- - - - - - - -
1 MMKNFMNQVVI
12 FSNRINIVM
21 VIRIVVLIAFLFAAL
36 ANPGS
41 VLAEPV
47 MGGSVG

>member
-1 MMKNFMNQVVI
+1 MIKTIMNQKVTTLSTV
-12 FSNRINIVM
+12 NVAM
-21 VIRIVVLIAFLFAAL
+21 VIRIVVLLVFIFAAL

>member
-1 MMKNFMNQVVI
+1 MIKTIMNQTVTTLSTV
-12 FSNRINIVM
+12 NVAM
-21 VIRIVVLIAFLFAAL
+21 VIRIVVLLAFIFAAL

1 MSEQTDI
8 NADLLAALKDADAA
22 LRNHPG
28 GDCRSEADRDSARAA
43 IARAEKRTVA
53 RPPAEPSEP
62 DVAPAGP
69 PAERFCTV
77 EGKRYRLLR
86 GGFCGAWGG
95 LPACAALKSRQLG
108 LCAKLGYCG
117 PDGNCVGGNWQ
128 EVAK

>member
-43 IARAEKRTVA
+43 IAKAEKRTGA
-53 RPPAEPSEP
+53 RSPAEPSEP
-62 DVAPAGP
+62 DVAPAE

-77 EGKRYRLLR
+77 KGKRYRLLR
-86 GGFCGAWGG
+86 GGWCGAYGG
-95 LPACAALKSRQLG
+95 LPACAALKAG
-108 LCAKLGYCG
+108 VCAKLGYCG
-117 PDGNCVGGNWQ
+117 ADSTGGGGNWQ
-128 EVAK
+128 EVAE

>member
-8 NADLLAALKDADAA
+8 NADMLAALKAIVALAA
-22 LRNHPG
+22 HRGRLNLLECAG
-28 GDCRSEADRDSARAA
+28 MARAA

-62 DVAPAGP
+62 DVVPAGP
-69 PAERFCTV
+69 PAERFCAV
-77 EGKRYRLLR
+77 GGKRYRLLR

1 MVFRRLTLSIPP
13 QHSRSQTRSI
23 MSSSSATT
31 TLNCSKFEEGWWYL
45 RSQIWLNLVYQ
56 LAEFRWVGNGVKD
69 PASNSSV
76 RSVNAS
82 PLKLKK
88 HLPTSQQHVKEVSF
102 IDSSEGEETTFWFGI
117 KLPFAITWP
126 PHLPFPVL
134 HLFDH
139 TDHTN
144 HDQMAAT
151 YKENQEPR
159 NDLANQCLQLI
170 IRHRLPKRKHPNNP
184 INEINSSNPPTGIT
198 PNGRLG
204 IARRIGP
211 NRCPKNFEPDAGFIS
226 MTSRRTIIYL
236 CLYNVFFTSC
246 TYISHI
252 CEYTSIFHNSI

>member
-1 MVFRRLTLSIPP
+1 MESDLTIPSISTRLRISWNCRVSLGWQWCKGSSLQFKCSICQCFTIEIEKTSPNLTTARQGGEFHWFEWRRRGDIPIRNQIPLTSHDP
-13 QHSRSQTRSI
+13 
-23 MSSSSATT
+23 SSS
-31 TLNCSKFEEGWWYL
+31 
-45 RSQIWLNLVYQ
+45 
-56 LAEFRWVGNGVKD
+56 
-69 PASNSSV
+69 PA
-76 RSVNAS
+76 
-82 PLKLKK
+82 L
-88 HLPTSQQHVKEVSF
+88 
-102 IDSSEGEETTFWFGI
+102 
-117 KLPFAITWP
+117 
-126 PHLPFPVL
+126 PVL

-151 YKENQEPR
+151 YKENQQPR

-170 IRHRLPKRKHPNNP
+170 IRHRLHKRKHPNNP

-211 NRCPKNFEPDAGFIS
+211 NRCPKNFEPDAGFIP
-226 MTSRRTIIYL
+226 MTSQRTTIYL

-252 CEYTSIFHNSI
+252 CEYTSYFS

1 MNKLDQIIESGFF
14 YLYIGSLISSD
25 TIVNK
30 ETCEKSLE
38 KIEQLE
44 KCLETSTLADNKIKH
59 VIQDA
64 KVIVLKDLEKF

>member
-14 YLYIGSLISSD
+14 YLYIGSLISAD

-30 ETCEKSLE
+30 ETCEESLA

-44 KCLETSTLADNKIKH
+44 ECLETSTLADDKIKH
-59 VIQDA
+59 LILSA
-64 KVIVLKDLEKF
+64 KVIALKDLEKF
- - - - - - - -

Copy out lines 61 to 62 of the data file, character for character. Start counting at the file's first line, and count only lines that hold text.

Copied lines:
-62 DVAPAGP
+62 DVVPAGP